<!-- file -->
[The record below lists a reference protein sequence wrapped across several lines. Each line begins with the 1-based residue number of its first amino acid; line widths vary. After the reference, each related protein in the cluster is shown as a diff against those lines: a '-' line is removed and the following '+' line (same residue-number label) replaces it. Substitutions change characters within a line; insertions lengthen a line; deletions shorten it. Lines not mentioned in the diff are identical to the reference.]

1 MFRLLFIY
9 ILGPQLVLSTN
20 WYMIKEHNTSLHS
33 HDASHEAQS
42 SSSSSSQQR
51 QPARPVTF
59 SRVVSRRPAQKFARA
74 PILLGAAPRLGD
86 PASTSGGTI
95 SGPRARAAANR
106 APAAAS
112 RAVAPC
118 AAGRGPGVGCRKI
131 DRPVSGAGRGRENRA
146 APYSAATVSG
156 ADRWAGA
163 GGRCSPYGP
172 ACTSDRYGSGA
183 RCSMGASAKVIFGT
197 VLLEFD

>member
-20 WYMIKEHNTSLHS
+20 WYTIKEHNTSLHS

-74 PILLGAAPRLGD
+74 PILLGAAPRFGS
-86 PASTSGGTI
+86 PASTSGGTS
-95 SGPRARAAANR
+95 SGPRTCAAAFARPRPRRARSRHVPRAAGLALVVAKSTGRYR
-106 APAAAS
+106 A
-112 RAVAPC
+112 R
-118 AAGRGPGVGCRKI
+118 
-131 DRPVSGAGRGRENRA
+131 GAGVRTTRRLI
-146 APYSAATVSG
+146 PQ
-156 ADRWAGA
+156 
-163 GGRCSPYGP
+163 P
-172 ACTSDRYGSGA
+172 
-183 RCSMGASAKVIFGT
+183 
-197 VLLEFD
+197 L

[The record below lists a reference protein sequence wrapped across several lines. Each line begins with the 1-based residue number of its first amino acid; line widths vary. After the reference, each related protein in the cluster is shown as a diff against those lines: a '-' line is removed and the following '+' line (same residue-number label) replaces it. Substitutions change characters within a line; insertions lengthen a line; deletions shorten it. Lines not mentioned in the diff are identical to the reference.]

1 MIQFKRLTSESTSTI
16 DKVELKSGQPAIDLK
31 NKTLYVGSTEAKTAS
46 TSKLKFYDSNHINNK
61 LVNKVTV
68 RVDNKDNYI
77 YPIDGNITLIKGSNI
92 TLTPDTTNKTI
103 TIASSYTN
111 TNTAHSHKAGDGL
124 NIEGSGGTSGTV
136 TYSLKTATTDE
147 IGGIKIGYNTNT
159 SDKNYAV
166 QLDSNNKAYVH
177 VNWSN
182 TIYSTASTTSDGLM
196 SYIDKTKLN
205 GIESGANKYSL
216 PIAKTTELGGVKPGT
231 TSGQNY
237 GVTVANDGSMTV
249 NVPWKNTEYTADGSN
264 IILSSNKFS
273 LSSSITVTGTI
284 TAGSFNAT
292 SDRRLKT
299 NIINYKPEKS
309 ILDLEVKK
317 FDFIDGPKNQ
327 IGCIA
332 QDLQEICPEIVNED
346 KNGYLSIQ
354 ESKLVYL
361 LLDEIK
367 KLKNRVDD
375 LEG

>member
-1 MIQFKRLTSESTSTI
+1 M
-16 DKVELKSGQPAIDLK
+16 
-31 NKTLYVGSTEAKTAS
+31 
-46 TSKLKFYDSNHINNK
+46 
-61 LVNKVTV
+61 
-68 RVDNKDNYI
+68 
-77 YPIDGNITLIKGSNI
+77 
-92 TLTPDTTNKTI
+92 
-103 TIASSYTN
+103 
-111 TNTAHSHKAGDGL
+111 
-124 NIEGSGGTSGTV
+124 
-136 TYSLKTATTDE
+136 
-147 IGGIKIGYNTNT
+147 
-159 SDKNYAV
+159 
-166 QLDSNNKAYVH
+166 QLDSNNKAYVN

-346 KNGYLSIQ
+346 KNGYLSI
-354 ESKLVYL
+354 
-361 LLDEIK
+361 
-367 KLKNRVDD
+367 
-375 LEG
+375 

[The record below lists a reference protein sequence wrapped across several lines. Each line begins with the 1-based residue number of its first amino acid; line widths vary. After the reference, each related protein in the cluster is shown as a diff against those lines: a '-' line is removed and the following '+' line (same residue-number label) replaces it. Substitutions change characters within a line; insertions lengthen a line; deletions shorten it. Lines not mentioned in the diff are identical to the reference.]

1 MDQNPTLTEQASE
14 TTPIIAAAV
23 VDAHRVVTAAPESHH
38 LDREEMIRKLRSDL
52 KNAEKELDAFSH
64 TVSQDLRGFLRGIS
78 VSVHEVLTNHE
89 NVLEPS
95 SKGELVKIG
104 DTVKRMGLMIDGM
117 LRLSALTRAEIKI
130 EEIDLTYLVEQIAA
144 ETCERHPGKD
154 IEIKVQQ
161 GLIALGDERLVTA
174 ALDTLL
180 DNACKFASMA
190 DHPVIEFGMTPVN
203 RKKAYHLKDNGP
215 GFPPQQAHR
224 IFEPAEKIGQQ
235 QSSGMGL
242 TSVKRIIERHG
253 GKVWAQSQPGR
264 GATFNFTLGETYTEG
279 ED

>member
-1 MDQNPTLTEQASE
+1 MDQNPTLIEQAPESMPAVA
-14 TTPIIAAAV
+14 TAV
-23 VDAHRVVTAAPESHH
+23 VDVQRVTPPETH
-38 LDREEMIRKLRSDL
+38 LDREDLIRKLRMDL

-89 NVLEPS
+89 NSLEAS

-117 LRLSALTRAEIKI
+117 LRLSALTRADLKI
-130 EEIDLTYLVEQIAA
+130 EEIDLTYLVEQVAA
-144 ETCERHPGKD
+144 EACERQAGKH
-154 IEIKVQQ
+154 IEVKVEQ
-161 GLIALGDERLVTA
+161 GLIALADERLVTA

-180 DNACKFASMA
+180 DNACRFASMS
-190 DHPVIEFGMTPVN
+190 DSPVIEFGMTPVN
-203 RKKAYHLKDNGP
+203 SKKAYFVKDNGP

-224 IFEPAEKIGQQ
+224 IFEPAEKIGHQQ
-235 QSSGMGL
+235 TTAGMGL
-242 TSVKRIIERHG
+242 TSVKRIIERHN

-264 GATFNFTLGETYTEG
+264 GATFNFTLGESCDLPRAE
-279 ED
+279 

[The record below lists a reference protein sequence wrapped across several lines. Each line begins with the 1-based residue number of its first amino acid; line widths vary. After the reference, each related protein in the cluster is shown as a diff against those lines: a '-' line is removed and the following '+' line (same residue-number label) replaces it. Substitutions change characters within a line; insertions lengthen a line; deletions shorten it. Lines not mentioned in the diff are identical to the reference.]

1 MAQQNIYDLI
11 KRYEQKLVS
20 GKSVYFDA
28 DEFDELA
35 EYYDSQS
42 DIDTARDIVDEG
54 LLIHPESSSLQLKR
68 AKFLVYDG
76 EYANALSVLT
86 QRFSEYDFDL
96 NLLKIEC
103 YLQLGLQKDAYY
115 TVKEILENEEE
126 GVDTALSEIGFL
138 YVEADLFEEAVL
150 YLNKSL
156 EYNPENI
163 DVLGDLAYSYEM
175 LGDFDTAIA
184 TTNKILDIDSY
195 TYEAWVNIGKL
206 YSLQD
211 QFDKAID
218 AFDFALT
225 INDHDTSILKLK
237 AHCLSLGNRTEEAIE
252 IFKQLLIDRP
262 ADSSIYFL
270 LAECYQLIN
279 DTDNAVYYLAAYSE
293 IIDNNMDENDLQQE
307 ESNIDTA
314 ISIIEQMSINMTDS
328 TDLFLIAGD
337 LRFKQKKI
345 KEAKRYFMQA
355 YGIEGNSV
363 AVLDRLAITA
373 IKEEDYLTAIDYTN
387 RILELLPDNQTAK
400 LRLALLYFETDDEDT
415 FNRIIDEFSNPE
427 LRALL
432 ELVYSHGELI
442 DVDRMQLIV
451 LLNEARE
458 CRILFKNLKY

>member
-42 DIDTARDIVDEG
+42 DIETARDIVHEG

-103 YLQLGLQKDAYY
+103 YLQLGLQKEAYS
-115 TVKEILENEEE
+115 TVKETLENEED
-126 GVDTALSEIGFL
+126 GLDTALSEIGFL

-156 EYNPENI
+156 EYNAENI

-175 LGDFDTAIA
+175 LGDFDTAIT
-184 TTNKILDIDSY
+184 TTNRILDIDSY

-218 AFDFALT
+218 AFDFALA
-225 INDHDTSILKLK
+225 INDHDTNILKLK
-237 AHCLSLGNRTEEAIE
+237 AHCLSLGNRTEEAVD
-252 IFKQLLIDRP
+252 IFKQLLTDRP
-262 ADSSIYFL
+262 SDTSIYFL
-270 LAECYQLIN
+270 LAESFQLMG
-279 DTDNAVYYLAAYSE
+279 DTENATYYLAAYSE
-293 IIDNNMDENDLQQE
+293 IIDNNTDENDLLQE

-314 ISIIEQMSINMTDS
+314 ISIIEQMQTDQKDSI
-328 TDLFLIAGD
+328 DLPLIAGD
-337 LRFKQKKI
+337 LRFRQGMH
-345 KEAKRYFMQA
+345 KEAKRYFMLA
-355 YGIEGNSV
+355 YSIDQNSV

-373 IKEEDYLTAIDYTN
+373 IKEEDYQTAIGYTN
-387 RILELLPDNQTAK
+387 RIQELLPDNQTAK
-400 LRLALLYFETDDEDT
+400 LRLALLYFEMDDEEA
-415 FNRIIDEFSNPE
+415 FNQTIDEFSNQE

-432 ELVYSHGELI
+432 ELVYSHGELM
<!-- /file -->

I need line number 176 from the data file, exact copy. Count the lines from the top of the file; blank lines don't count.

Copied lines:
-161 GLIALGDERLVTA